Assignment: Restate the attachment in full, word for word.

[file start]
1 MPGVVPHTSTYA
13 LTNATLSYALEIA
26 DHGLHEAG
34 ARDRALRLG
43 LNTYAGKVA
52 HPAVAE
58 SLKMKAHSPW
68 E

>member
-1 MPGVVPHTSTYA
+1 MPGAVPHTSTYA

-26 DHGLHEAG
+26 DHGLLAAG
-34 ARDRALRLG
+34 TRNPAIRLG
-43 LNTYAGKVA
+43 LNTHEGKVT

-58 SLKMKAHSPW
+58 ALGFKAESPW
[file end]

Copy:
1 MPGVVPHTSTYA
13 LTNATLSYALEIA
26 DHGLHEAG
34 ARDRALRLG
43 LNTYAGKVA
52 HPAVAE
58 SLKMKAHSPW
68 E

>member
-1 MPGVVPHTSTYA
+1 MPGAVPHTSTYA

-26 DHGLHEAG
+26 DHGLLAAG
-34 ARDRALRLG
+34 TRNPAIRLG
-43 LNTYAGKVA
+43 LNTHEGKVT

-58 SLKMKAHSPW
+58 ALGFKAESPW